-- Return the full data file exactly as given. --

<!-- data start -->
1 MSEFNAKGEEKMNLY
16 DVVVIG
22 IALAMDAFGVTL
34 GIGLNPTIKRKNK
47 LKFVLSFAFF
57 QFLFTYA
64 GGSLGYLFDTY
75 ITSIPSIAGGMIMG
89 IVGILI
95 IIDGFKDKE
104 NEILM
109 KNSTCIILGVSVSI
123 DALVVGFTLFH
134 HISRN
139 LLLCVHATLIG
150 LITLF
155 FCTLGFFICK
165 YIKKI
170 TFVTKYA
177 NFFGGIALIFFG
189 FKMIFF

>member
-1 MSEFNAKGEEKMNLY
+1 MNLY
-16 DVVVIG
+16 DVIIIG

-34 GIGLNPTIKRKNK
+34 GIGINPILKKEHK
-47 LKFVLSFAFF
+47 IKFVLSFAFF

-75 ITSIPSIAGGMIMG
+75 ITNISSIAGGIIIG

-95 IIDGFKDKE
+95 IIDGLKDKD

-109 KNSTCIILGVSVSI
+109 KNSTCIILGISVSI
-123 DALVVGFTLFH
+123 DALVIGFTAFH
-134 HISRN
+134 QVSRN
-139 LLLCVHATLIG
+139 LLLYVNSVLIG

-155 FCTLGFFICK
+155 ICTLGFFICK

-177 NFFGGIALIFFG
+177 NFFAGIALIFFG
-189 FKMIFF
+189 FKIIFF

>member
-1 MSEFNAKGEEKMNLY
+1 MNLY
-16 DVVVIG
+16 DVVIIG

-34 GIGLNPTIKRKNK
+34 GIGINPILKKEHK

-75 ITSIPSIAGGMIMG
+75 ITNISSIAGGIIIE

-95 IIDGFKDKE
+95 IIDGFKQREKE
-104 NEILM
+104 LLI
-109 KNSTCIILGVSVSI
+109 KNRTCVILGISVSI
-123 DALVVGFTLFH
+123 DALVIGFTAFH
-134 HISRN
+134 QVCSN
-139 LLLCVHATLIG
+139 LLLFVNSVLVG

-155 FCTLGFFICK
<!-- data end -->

1 MSEFNAKGEEKMNLY
16 DVVVIG
22 IALAMDAFGVTL
34 GIGLNPTIKRKNK
47 LKFVLSFAFF
57 QFLFTYA
64 GGSLGYLFDTY
75 ITSIPSIAGGMIMG
89 IVGILI
95 IIDGFKDKE
104 NEILM
109 KNSTCIILGVSVSI
123 DALVVGFTLFH
134 HISRN
139 LLLCVHATLIG
150 LITLF
155 FCTLGFFICK
165 YIKKI
170 TFVTKYA
177 NFFGGIALIFFG
189 FKMIFF

>member
-1 MSEFNAKGEEKMNLY
+1 MNLY
-16 DVVVIG
+16 DVIIIG

-34 GIGLNPTIKRKNK
+34 GIGINPILKKEHK
-47 LKFVLSFAFF
+47 IKFVLSFAFF

-75 ITSIPSIAGGMIMG
+75 ITNISSIAGGIIIG

-95 IIDGFKDKE
+95 IIDGLKDKD

-109 KNSTCIILGVSVSI
+109 KNSTCIILGISVSI
-123 DALVVGFTLFH
+123 DALVIGFTAFH
-134 HISRN
+134 QVSRN
-139 LLLCVHATLIG
+139 LLLYVNSVLIG

-155 FCTLGFFICK
+155 ICTLGFFICK

-177 NFFGGIALIFFG
+177 NFFAGIALIFFG
-189 FKMIFF
+189 FKIIFF

>member
-1 MSEFNAKGEEKMNLY
+1 MNLY
-16 DVVVIG
+16 DVVIIG

-34 GIGLNPTIKRKNK
+34 GIGINPILKKEHK

-75 ITSIPSIAGGMIMG
+75 ITNISSIAGGIIIE

-95 IIDGFKDKE
+95 IIDGFKQREKE
-104 NEILM
+104 LLI
-109 KNSTCIILGVSVSI
+109 KNRTCVILGISVSI
-123 DALVVGFTLFH
+123 DALVIGFTAFH
-134 HISRN
+134 QVCSN
-139 LLLCVHATLIG
+139 LLLFVNSVLVG

-155 FCTLGFFICK